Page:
Hi everyone, from time to time several of us at Outskirts Press have
posted with articles and tips from our free e-University courses.
Lately, we've all been busy getting our ebook publishing guide
finalized and now it is available for free from
You can decide whether or not it is right for you. Here is an excerpt.
Hopefully it helps some of you. Cheers, Gem
When the movie studio system was formed in the early 1900s, actors were
signed to exclusive deals, treated like commodities, and paid pennies.
The studios maintained all the control and made all the money.
Only when movie stars became "free agents" did their autonomy soar.
Their paychecks followed suit. Do you think actors today would be
making $20 million a picture if the studios were still in charge?
Fast forward to the new millennium. The old-fashioned publishing
industry is undergoing a similar paradigm shift. Authors are
discovering alternatives to traditional publishing because they
recognize the shortcomings in-herent in the industry's archaic
business model. Currently, old-fashioned publishers accept about 2% of
the books they deem "good enough" and even then they lose money on
about 80% of the ones they publish. It's tough to be successful when
they expect you to fail.
Myth: Old-fashioned publishers do all the marketing for you.
Fact: Unless your name is Stephen King, prepare to do an extensive
amount of self-promotion no matter what publishing path you pursue.
If you want to overcome those odds, and even if you prove successful,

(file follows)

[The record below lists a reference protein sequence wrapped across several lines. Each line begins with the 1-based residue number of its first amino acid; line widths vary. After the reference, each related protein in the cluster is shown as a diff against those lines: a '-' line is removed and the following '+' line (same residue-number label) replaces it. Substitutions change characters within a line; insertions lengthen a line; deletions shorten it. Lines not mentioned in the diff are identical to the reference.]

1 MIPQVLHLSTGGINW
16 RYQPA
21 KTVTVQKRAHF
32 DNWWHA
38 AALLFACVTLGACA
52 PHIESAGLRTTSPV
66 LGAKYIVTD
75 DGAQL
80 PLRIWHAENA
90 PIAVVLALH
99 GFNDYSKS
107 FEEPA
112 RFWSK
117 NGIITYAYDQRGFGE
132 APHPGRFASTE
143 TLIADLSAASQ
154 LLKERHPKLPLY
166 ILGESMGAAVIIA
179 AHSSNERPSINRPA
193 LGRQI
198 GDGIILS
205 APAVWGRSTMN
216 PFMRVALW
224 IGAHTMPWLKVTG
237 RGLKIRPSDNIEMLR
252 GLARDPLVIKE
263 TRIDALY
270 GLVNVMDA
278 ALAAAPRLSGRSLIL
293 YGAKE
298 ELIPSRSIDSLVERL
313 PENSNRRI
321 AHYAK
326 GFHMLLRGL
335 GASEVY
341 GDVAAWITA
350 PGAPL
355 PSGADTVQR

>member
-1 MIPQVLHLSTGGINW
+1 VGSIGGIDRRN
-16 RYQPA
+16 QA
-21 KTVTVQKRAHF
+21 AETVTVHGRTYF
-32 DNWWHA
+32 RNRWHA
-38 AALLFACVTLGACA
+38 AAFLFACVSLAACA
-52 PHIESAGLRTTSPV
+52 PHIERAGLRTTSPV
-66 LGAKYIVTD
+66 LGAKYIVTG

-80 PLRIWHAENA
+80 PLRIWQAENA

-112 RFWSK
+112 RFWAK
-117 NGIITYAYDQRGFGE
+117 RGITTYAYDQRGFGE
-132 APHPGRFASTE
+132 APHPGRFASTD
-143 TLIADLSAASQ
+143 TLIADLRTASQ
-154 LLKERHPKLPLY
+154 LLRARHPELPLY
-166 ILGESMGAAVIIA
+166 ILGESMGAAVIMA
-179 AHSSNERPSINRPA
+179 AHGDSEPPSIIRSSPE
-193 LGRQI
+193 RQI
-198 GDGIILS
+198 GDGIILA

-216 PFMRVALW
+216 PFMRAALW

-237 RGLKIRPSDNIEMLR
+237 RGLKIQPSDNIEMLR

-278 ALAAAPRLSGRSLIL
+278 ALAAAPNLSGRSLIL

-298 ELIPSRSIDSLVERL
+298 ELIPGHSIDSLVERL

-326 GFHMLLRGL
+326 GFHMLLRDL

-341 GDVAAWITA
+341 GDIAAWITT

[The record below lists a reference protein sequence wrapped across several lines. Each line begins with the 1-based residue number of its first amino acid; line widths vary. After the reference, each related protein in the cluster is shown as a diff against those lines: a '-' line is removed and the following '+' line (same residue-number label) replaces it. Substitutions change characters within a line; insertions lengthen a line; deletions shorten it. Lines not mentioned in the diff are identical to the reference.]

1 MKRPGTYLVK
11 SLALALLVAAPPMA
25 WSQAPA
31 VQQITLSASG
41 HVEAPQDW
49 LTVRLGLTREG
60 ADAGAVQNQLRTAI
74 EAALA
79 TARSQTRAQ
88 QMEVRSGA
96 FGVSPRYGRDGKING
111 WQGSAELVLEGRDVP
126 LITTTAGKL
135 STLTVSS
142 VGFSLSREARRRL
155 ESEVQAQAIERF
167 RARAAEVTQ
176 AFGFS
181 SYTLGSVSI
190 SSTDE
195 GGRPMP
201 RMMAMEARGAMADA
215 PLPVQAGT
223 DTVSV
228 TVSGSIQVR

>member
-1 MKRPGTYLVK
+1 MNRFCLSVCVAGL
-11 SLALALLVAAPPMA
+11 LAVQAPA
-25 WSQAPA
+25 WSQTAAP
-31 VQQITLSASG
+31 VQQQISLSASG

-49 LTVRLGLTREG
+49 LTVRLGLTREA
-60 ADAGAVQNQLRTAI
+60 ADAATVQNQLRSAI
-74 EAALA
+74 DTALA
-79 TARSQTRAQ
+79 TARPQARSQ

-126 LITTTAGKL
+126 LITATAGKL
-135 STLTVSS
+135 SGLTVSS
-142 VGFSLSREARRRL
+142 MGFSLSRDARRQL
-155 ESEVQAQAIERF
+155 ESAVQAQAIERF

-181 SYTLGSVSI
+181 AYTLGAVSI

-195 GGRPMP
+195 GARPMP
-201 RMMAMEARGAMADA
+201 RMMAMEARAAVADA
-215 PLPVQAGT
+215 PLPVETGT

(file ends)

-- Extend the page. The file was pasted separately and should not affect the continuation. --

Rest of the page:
be prepared to relinquish all your rights along with all your creative
Of course, that's the least of your worries. If your book fails to
immediately find an audience (i.e., turn a profit), be prepared to
watch your publisher yank the book from the shelves. The majority of
traditionally published books go out of print within five years.
Once it goes out of print, you may consider republishing it elsewhere.
But first you'll be required to buy back your rights. Most troubling
of all, your publisher may not even sell them to you.
Old-fashioned publishing is an archaic business model that has to
adapt. The Industrial Revolution revolutionized it once; the Digital
Revolution is revolutionizing it again.
Self-Printing & Imprinting
When Newsweek and Time Magazine refer to self-publishing, they are
often referring to self-printing or im-printing - the antithesis of
Before custom publishing services, and even before
pub-lishing-on-demand, doing all the work was often a determined
writer's only recourse if he or she wanted to self-publish a book.
By self-publishing with a printer, authors maintain their own rights
and full control over the interior layout and cover design. That's
They are also responsible for obtaining their own ISBN number and EAN
barcode. Plus, when the book is pub-lished they have to track orders,
bill customers, handle fulfillment, and maintain inventory. That's
Perhaps the worst part is the initial cost. Printers usually ex-pect
you to print large quantities of books up-front to justify the cost of
a press run. A recent Newsweek article indicated that a self-publishing
author who uses a printer should be prepared to spend from $5,000 to
$25,000. How do you know how many copies to print? It's usually a
guess. And without any automatic distribution, it's likely that many
of the books you print will end up collecting dust and taking up space
in your garage or basement.
Read more at http://outskirtspress.com